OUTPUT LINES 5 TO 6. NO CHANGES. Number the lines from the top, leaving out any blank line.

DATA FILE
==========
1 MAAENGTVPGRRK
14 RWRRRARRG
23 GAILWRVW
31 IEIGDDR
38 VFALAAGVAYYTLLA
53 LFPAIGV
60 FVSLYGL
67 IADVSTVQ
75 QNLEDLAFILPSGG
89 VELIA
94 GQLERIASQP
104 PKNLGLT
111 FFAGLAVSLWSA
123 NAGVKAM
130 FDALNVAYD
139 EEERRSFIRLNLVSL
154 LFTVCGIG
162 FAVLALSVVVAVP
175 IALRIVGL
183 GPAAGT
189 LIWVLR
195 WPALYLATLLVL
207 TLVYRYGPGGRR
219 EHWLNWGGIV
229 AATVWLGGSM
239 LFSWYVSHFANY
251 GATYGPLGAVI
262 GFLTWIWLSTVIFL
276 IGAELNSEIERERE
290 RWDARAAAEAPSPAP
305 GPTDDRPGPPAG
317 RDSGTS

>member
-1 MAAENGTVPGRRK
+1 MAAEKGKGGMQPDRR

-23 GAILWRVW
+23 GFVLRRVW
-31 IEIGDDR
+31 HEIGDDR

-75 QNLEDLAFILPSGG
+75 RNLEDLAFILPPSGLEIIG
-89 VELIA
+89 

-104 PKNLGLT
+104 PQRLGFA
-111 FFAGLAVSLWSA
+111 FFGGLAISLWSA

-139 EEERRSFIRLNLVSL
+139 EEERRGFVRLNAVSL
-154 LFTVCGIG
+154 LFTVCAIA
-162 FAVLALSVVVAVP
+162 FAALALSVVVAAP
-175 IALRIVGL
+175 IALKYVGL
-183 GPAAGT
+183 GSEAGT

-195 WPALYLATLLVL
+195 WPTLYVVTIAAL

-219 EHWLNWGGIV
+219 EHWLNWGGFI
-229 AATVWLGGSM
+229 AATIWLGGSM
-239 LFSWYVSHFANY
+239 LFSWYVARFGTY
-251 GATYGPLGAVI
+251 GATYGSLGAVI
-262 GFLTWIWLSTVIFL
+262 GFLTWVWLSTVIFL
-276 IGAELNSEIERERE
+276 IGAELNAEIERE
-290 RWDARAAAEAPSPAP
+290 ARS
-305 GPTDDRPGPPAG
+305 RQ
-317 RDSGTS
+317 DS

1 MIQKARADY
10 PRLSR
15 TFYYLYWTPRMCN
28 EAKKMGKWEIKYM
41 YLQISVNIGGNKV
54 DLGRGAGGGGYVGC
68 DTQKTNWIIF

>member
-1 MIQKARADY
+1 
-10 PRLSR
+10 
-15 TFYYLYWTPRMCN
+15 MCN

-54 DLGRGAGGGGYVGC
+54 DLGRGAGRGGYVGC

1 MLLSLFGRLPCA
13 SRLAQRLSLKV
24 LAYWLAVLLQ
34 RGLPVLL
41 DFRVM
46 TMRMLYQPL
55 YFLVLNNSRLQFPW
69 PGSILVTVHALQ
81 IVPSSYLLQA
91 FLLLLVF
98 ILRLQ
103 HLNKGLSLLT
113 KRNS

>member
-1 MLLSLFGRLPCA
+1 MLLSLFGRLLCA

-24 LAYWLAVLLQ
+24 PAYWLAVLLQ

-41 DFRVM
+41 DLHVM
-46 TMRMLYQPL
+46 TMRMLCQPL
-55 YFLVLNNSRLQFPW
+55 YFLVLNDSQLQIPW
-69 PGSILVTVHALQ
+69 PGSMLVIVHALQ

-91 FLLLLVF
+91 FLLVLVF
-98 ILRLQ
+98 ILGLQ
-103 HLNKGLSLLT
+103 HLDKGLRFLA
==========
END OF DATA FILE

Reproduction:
38 VFALAAGVAYYTLLA
53 LFPAIGV